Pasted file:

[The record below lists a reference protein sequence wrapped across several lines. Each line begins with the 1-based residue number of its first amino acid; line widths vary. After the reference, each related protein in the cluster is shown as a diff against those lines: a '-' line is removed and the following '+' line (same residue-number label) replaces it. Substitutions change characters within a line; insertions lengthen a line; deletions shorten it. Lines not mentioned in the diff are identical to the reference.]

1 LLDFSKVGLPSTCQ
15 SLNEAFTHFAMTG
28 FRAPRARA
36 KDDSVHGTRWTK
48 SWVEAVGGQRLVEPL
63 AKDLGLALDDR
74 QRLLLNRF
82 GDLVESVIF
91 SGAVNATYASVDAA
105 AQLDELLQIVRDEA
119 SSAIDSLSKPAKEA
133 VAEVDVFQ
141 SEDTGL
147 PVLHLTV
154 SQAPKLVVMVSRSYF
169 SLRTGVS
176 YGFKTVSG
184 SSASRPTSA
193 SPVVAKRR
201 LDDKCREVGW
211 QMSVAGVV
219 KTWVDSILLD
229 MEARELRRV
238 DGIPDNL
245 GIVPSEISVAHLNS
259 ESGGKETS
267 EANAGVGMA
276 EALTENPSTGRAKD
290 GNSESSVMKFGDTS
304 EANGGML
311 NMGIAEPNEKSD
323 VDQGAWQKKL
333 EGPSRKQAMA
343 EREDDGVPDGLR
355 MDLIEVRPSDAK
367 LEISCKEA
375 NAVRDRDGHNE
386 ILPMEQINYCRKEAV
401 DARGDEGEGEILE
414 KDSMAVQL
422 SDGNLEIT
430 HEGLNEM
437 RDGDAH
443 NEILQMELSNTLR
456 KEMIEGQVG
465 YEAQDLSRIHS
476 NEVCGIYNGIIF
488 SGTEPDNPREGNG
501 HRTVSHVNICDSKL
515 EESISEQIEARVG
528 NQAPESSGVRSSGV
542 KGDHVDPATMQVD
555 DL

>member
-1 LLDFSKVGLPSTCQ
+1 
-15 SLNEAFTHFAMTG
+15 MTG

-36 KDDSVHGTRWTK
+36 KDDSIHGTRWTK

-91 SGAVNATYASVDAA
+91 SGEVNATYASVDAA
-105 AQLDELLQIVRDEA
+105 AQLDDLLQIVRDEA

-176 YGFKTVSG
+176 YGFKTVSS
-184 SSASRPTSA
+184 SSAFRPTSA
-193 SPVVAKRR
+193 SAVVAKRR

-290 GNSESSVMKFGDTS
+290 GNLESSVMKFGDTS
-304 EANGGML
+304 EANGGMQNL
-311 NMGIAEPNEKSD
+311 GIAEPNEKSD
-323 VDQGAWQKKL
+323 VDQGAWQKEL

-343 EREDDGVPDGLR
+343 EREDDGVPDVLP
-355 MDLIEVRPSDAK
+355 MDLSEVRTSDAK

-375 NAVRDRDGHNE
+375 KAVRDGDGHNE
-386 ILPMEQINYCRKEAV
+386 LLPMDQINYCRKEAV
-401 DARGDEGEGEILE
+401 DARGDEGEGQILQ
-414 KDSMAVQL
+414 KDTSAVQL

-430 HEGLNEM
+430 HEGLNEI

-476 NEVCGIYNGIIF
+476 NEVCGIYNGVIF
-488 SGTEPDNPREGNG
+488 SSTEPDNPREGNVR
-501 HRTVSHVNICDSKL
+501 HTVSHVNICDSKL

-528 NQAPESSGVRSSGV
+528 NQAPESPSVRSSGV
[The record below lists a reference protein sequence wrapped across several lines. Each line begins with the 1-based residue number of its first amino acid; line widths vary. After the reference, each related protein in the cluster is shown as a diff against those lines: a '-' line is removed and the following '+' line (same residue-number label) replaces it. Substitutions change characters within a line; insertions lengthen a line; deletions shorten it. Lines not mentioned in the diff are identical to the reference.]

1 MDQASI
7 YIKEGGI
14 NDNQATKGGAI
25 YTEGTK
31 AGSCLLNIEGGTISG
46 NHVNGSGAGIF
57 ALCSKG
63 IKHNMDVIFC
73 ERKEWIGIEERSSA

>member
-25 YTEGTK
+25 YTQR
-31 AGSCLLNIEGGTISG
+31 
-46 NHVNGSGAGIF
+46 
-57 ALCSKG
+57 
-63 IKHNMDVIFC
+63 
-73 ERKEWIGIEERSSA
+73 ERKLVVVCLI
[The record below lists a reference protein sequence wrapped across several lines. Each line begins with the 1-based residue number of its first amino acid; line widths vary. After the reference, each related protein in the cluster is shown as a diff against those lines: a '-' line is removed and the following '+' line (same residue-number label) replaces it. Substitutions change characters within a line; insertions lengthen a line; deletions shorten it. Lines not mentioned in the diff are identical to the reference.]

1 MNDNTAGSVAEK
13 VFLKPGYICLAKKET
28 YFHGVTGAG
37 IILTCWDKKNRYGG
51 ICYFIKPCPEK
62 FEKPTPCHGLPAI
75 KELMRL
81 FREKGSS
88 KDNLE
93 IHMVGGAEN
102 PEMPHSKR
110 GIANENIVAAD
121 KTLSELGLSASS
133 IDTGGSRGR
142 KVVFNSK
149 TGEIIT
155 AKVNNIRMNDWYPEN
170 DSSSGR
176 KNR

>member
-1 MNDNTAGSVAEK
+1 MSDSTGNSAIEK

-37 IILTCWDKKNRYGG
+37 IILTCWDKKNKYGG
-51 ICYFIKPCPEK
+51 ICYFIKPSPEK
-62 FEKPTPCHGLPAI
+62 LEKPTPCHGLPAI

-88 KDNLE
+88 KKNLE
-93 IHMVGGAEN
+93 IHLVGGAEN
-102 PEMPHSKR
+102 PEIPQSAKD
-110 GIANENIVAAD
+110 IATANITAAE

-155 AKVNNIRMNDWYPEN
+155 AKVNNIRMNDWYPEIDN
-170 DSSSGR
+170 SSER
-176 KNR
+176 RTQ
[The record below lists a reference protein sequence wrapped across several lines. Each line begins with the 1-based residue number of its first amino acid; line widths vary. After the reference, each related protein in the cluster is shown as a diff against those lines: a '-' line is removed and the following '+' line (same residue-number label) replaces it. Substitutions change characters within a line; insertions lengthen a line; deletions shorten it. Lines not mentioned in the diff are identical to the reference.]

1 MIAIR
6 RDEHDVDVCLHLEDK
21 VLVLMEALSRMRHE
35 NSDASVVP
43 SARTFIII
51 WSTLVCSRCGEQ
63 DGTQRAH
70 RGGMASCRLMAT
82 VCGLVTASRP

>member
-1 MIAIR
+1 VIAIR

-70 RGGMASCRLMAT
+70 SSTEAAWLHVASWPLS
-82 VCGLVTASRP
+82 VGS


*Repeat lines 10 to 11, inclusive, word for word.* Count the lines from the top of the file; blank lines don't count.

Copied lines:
91 SGAVNATYASVDAA
105 AQLDELLQIVRDEA